Power consumption and efficiency
Our workload for this test is encoding a video with x264, based on a command ripped straight from the x264 benchmark earlier in the review. The first graph below shows system power consumption over the duration of the test.
The A8-7600T completes the encoding workload much quicker than the Richland-based APUs. It also has much higher peak power consumption during the encoding process, but there's little difference in idle power draw between the AMD offerings. Meanwhile, the Core i3-4330 has lower idle and peak power consumption than anything in the AMD camp. And it finishes encoding the video file faster than the competition, too.
Note that the 45W and 65W Kaveri configs have identical idle power consumption. The lower TDP limit cuts the system's peak power consumption by almost exactly 20W, which is what we'd expect.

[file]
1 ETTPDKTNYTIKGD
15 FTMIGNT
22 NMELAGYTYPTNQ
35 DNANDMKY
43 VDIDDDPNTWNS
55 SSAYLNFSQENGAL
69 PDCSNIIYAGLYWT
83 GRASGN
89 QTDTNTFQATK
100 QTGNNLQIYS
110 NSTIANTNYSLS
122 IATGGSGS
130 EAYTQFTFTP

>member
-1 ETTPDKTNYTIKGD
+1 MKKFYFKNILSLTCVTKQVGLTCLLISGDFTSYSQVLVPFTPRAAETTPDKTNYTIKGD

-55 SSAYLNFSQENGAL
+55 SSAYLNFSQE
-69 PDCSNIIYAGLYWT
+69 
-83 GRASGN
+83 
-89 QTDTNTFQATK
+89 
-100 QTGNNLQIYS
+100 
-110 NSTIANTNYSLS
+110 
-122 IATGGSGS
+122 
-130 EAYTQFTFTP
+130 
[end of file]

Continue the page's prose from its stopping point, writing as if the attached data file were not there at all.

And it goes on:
We can quantify efficiency by looking at the amount of power used, in kilojoules, during the entirety of our test period, when the chips are busy and at idle.
Perhaps our best measure of CPU power efficiency is task energy: the amount of energy used while encoding our video. This measure rewards CPUs for finishing the job sooner, but it doesn't account for power draw at idle.
With a slower encoding time and higher power consumption, the A8-7600 is less energy efficient than the Core i3-4330. Depending on the configuration, it requires 60-70% more energy to complete the same encoding task.
The A8-7600 and A10-6700T are pretty closely matched on the efficiency front. The Richland chip's task energy is comparable to that of the two Kaveri configs. And, since the A8-7600 finishes the encode and returns to idle faster, it consumes less energy over the full test period.
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